Stroke in the United States is the leading cause of death; more than 800,000 people die each year from stroke and cardiovascular disease.1
Someone has a stroke every 40 seconds. Someone dies of stroke every 4 minutes.2
On a yearly basis, about 795,000 people have a stroke.
More than 600,000 of these are first time or new strokes.
Almost 185,000 people who survive a stroke have a second stroke.2
Stroke is an important cause of disability, and in 2005 almost 1.1 million survivors reported having difficulty performing daily tasks.3
The cost of stroke care is staggering. In 2010 alone, the estimated cost of stroke care was $53.9 billion.2
The incidence of stroke varies widely depending on age, sex, ethnicity, and socioeconomic status. The American Heart Association (AHA) data4 suggest that blacks have a 3-fold higher multivariate–adjusted risk of lacunar stroke compared to whites. While typically stroke occurs in older adults, stroke can be seen in younger adults and even children, especially those with chronic disease such as sickle cell and those with cardiac defects such as patent ductus arteriousis. According to the Centers for Disease Control (CDC), about 85% of strokes are ischemic, while 10-12% are hemorrhagic. Transient ischemic attacks (TIA) and cryptogenic stroke are the remaining 3-5%.4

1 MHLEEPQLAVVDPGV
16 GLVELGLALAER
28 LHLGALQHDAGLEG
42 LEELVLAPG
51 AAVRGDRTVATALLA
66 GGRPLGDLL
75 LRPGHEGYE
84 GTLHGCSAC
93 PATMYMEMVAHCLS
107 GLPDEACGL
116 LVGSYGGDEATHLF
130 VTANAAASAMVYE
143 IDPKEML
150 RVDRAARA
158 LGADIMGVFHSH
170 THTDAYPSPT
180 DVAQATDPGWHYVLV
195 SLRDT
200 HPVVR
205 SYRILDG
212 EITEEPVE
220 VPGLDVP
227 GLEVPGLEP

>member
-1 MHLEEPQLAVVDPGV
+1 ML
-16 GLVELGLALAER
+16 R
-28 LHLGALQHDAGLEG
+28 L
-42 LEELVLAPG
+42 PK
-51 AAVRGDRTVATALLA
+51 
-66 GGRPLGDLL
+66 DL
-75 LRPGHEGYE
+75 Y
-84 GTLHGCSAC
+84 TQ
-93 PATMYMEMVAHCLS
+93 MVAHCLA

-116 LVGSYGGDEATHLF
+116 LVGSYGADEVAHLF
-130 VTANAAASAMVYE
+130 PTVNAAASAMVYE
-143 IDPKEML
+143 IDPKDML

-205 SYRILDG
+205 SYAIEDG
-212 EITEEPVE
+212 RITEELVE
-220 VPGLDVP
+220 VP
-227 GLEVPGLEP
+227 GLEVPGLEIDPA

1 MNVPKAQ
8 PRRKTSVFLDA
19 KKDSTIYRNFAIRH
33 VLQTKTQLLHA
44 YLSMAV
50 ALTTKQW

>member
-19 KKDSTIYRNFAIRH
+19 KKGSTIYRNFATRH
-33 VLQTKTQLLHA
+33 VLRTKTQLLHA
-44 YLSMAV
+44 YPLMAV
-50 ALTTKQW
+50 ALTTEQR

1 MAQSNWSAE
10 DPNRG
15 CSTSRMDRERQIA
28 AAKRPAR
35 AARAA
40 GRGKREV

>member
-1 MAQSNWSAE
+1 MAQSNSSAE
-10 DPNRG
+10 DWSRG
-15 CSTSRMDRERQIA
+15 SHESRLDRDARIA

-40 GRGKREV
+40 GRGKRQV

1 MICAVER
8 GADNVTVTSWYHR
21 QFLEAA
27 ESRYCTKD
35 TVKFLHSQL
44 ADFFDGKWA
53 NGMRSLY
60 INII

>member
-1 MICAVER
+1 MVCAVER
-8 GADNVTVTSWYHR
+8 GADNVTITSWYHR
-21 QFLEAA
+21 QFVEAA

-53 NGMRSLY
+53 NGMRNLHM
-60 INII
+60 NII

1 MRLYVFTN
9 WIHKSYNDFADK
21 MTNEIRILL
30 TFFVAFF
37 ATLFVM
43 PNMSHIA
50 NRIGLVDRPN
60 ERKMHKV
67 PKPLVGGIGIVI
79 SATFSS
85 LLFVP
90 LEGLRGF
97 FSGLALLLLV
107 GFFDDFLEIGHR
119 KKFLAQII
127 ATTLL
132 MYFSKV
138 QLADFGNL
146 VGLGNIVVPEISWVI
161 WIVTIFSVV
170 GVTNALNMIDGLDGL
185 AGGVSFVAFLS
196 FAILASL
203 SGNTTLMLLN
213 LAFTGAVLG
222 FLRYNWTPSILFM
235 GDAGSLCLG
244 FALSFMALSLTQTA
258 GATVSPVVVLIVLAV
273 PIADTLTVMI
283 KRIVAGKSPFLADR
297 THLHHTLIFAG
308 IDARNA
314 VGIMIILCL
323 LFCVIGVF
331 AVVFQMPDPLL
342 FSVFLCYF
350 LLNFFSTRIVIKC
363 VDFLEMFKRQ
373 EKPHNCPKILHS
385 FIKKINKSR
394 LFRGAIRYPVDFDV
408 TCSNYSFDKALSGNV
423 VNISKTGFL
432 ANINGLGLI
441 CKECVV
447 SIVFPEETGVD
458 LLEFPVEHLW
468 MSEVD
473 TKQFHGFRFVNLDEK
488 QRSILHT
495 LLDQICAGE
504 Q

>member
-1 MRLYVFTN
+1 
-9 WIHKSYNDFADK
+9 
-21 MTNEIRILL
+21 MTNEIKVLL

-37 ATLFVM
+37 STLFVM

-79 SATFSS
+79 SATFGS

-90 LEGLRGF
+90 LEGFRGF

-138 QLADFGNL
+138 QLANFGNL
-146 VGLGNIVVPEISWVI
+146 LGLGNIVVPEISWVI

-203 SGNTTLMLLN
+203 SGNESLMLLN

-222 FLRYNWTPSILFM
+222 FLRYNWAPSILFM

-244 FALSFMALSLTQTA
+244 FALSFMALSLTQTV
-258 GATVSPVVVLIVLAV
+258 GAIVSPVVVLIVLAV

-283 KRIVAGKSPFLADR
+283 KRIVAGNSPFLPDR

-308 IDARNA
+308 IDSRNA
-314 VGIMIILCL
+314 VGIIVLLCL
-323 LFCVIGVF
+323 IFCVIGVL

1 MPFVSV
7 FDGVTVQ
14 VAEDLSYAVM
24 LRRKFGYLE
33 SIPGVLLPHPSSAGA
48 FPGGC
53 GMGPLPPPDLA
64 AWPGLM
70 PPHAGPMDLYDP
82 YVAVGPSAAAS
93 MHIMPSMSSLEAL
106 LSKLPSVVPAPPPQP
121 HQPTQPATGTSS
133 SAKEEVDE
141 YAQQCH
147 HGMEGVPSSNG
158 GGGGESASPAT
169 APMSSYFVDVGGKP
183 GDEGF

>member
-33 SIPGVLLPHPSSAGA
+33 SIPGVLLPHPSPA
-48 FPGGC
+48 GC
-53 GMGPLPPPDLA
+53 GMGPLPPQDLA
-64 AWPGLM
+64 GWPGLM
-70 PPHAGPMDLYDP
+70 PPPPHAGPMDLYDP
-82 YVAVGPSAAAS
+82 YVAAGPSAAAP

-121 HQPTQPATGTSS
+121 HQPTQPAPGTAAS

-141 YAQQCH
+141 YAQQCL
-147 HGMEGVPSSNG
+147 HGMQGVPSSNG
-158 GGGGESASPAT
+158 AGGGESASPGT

The risk factors (see Table 1) for stroke are similar for all stroke types: hypertension, advanced age, previous history of a stroke, and illicit drug use. However, in hemorrhagic stroke, certain factors such as anticoagulation therapy, arteriovenous malformation, cerebral amyloidosis, coagulopathies, intracranial aneurysm, neoplasm, vasculitis, and thrombolytic therapy are significant contributors.
Table 1: Risk Factors for Stroke
The Common Blood Vessels in Stroke